LTSS: Understanding Services for Elderly and Individuals with Disabilities to Address Living Needs

Module Description

America is experiencing the “gray tsunami.” By 2030, nearly 20 percent of the US population will be over age 65. Due to increasing medical technology, more individuals with developmental disabilities and special needs children are living longer and in more independent settings. The convergence of medical care and long-term services and supports for these patients poses significant challenges for individuals, families, clinicians, health systems, and payers. This module describes the current system of providing long-term services and supports (LTSS) for these individuals with special focus on Medicaid (the primary payer for LTSS) and safety-net providers. The discussion provides a roadmap for clinicians and health systems to effectively navigate LTSS systems and integrate LTSS and medical services to enhance care outcomes and manage costs.

Intended Audience

This course is designed for physicians as well as nurse practitioners, physician assistants, and allied health professionals who are working toward population health management, especially in safety-net settings.

Duration and Fee

Estimated Time to Complete: 1 hour

Registration Fee: $20

CME Credits

This Enduring Material activity, Population Health in the Safety Net, has been reviewed and is acceptable for up to 12.00 Prescribed credit(s) by the American Academy of Family Physicians. AAFP certification begins 10/01/2018. Term of approval is for one year from this date. Physicians should claim only the credit commensurate with the extent of their participation in the activity.


Karen Brodsky has over 30 years of experience in healthcare policy and management. Before joining HMA, Karen served as chief of managed care contracting for the State of New Jersey’s Department of Human Services, Division of Medical Assistance and Health Services. There she had contractual, policy, regulatory, and operational leads of a $5 billion Medicaid managed care contract serving over 1.2 million enrollees. Karen chairs HMA’s Long-Term Services and Supports (LTSS) Workgroup and works closely with health plan, state, provider, and community-based organization clients on long-term care initiatives. Karen brings her extensive experience in LTSS and medical integration to this discussion to demonstrate how clinical leaders can successfully navigate LTSS system to enhance population health.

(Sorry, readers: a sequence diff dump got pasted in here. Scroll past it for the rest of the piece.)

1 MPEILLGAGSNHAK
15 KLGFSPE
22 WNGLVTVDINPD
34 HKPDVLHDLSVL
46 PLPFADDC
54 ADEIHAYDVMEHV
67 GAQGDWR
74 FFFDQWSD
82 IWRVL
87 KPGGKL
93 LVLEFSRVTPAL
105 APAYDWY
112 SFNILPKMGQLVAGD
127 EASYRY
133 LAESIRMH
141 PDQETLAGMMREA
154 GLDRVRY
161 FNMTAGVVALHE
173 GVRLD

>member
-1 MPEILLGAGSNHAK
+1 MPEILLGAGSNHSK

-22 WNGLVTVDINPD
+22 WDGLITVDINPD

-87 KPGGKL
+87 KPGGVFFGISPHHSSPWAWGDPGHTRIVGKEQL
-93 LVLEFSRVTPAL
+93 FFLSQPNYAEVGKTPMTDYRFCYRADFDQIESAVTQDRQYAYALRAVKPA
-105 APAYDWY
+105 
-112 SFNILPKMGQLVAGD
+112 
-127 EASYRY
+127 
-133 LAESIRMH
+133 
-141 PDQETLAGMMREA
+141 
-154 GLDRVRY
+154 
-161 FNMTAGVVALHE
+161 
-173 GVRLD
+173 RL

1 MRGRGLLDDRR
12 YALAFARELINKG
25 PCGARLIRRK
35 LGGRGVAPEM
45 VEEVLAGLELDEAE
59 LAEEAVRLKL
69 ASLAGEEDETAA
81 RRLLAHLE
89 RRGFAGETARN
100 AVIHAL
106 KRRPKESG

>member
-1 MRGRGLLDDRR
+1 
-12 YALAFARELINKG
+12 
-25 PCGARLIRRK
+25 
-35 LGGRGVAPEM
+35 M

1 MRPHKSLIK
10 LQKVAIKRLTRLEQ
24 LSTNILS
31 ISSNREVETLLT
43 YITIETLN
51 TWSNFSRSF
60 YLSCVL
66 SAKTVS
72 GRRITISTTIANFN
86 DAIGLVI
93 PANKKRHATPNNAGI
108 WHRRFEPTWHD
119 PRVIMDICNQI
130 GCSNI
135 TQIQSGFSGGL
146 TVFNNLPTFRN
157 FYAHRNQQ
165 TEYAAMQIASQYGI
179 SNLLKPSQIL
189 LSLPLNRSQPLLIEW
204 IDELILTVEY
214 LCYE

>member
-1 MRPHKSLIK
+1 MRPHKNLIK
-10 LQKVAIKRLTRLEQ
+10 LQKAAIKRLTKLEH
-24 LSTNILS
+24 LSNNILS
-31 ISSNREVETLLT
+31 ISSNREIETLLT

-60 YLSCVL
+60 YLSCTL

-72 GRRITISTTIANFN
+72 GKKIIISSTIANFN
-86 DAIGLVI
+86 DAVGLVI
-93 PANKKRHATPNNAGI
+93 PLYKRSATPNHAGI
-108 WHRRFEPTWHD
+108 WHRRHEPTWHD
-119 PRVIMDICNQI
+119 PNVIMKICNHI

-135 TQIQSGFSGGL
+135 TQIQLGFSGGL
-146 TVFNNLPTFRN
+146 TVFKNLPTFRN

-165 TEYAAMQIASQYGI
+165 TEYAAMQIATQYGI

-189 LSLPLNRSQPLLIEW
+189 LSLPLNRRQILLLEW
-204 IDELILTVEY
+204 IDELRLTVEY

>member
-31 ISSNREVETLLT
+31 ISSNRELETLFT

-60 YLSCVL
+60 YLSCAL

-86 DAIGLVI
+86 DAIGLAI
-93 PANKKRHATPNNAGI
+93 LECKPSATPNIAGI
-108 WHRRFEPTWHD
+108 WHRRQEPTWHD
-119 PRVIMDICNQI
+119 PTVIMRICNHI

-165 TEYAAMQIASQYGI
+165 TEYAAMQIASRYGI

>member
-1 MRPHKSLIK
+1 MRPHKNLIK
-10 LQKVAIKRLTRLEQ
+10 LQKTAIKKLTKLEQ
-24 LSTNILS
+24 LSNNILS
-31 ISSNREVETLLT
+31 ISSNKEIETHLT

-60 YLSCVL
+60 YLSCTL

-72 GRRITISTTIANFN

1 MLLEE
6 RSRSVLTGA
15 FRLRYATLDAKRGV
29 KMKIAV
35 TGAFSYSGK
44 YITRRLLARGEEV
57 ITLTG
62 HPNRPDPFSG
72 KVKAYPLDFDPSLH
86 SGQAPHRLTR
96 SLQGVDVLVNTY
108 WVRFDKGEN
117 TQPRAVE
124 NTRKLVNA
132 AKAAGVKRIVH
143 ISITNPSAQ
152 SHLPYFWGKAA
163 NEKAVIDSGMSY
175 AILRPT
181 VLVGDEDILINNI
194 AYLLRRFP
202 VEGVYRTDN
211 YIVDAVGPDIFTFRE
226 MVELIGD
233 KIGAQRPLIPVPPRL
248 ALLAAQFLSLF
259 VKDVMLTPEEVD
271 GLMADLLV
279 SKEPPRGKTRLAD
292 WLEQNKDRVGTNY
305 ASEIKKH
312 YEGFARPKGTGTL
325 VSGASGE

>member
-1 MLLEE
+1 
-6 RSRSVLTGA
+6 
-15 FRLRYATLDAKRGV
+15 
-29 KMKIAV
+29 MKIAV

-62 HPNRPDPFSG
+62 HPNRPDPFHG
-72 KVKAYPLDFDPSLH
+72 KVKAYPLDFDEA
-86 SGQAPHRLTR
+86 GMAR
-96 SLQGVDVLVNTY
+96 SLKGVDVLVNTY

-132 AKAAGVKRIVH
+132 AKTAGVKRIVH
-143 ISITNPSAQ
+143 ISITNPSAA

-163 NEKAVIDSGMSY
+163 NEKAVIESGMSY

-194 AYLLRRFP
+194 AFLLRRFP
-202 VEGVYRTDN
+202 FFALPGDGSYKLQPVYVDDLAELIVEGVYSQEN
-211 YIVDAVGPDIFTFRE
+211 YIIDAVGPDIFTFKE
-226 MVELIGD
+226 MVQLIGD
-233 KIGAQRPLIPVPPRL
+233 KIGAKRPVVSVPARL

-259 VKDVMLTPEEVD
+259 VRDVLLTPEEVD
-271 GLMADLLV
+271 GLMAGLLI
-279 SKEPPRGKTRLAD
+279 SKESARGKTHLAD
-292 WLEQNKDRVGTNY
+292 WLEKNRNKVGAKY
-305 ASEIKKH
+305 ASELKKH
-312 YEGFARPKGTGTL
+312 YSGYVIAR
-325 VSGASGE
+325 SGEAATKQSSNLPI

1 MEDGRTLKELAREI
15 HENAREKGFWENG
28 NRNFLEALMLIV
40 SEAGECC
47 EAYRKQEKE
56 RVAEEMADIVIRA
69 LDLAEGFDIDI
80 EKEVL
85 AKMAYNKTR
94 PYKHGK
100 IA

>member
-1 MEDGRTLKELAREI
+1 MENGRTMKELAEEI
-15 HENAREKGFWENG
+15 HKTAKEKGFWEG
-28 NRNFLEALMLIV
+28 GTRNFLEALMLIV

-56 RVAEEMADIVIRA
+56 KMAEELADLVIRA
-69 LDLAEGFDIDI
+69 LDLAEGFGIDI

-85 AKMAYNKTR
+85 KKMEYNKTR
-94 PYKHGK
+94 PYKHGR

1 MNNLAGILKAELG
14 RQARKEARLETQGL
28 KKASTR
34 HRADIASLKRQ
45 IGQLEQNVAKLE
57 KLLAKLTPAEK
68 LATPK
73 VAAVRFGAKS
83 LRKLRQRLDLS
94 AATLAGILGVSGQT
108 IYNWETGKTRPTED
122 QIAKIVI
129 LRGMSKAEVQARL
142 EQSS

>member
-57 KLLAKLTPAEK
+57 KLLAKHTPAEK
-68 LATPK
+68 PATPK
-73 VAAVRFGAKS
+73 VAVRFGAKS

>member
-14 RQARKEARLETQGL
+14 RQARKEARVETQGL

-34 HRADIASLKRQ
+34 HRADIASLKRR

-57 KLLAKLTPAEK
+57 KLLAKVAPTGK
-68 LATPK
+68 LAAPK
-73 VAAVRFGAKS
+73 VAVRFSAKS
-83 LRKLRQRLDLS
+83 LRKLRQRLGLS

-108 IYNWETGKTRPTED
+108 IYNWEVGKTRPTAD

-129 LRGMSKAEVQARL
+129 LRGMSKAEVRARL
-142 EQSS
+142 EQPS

Karen Brodsky discloses that she is an employee of Health Management Associates, a national research and consulting firm providing technical assistance to a diverse group of healthcare clients.

Learning Objectives

At the completion of the course, attendees will be able to:

  • Define LTSS including the population served and the types of LTSS services available
  • Identify the factors contributing to the growth of LTSS
  • Describe how health systems identify individuals who need LTSS
  • Identify strategies states have used to shift more LTSS delivery to home and community-based settings from institutional settings
  • List activities that occur during care coordination for people receiving LTSS
  • Describe the roles of clinical leaders in LTSS